Following a four-year, $14 million renovation, one of the most storied restaurants in Los Angeles history is about to reopen at last. Clifton’s Cafeteria celebrated this grand occasion last week with a ribbon cutting ceremony and sneak preview for invited guests and media. The event was hosted by Tony Award-winning actress June Lockhart, who starred in two classic TV series, Lassie and Lost in Space. She was joined outside Clifton’s by Mayor Eric Garcetti, Councilman Jose Huizar and the man of the hour, Clifton’s owner Andrew Meieran.
The original opening date of Sept. 22 has been pushed back a bit, but the excitement for the return of Clifton’s has only grown. The majority of comments on the Clifton’s Facebook page and Instagram feed convey the same well wishes – “We’ve waited this long, we can wait a little longer.” The new opening date is Thursday, Oct. 1, 2015 at 11 a.m.
Clifton’s Cafeteria originally opened in 1935 as Clifton’s Brookdale, the second location of Clifford Clinton’s chain of themed restaurants. Known as the largest public cafeteria in the world, Clifton’s in its heyday served its affordable American fare to 10,000 people a day. Clifton’s bucolic Forest Glen setting included a 20-foot waterfall, babbling brook, water wheel, redwood trees, taxidermied animals, terraces, and “landmarks” like the Chapel, Old Tree Wishing Well, Limeade Springs and the Sherbet Mine.
“This day is the very beginning of a new era of glamour in Downtown Los Angeles,” said Lockhart in her welcoming remarks. She noted that in the 1930s and 40s, the Broadway Theatre District “was the place to come to see theatre, to dine and to shop. Everyone came Downtown. Families, lovebirds and all of Hollywood strolled historic Broadway.” Before sharing her memories of growing up in L.A., Lockhart mentioned she had just turned 90. With perfect timing she quipped, “And she’s still standing!”
“We used to live on Catalina Street, north of Los Feliz. It was always a treat for my mother and father to bring me down to have dinner at Clifton’s. We loved it.”
“Many birthdays, anniversaries, engagements and weddings were celebrated in this building right behind me,” she continued. “Inside this building, if you stop and listen, you can hear the whispers of the dreamers and the change makers who came before us. You can hear the laughter and the love, and the tears of all the celebrations. So today we start a new era of dreams, of memories and joy.”
“This is Los Angeles royalty, this building,” said Garcetti. “The history, the stories and the names that were here represent for all of us, the incredible way that we have collectively been part of the City of Angels.”
Garcetti then talked about Clifford Clinton, a deeply religious man who was keenly aware of the Depression’s devastating impact on his fellow Angelenos. Clinton refused to turn away those who couldn’t pay for their meals. Beginning with the first Clifton’s, his “Golden Rule” was printed on every ticket: “Regardless of the amount of this check, our cashier will cheerfully accept whatever you wish to pay – or you may dine free.” Ray Bradbury and Charles Bukowski were among the tens of thousands who took advantage of this policy.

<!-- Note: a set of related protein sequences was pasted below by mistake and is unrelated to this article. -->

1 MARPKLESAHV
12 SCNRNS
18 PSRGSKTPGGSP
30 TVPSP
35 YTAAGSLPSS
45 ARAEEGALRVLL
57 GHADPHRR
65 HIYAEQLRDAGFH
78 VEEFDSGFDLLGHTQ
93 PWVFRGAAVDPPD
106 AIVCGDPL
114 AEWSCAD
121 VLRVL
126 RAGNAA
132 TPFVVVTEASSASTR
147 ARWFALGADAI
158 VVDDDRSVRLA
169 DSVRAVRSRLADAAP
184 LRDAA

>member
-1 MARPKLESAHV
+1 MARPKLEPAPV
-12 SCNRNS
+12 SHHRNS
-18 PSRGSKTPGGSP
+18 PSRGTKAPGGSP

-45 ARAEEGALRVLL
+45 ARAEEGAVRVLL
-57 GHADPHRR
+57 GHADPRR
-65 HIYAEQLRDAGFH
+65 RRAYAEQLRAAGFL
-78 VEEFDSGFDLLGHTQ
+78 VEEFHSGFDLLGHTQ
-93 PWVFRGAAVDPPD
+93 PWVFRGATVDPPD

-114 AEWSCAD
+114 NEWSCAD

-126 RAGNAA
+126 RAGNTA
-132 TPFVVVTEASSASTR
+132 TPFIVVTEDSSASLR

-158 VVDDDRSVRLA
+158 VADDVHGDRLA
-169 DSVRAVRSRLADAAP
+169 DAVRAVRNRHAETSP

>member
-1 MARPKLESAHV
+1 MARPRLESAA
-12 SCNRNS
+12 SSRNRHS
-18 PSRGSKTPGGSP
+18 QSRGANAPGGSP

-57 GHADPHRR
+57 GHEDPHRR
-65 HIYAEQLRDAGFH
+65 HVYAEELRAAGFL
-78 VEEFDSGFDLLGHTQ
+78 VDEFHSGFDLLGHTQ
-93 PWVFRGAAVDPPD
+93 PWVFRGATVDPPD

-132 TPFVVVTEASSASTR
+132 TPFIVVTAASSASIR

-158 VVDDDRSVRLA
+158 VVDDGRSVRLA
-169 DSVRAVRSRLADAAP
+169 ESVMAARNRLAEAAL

Clinton was much more than a restaurateur; he took on City Hall corruption and founded Meals for Millions, a nonprofit organization that fed millions of people around the world.
During his speech, Garcetti looked over at Meieran and said, “I think [Clifford Clinton] would be very proud of the partnerships you have with The Midnight Mission, Chrysalis and other programs that serve the homeless, to continue a double-bottom line that does good and does well at the same time. That altruism and generosity reflects who we are in Los Angeles.”
The crowd cheered Garcetti’s closing. “So here’s to the next 80 years: write your chapter, fall in love, take a date here, bring your kids, have some fun, stay out late – the Mayor gave you permission – and enjoy!”
Before introducing Meieran, Lockhart said she first heard about him when she read an L.A. Times story about Meieran opening The Edison. She called him because she has an amazing connection to Thomas Edison. “He introduced my parents, Kathleen and Gene Lockhart. They were actors and they did a play for him. So not only did they meet through Edison, I met Andrew through Edison, in a way.”
Acknowledging the anticipation that had built up during the four-year renovation, Meieran said, “There was a precept that was the reason behind why it was taking so long and why so much detail and energy went into it. While I was reading Clifford Clinton’s original diaries that he wrote in the 1930s, when he still lived up in San Francisco, he wrote one line on one whole page of his diary. He wrote it underscored and he put three exclamation points: THE SPIRIT NEEDS NOURISHMENT TOO.”
“That single precept guided almost everything he did here,” continued Meireran. “And it showed in all of the things that he did in Clifton’s, that it wasn’t something he was just going to pay lip service to, that was something he was going to take to heart and make as the basis of an entirely new way of eating.”
“He created this so that he wasn’t just nourishing the body, he was nourishing the soul, the spirit, the imagination and creativity, innovation. And that spirit lead to – instead of building a restaurant and a community center, it was building the center of a community.”
Meieran said that’s what took so long. “I wanted to be true to that legacy, true to that spirit, and that’s what I believe I have done at this point. And I welcome everyone to experience that – to take the years, the generations of experience that have already gone through. Eighty years, and 170 million people have gone through these doors. I’m looking forward to another 170 million and another 80 years, starting now.”
Following the ribbon cutting, the doors finally opened and eager guests entered Clifton’s Cafeteria, accompanied by the music of the Pete Jacobs Swingtet. Servers passed trays of hors d’oeuvres, the champagne was flowing and it was as if Clifton’s had never closed.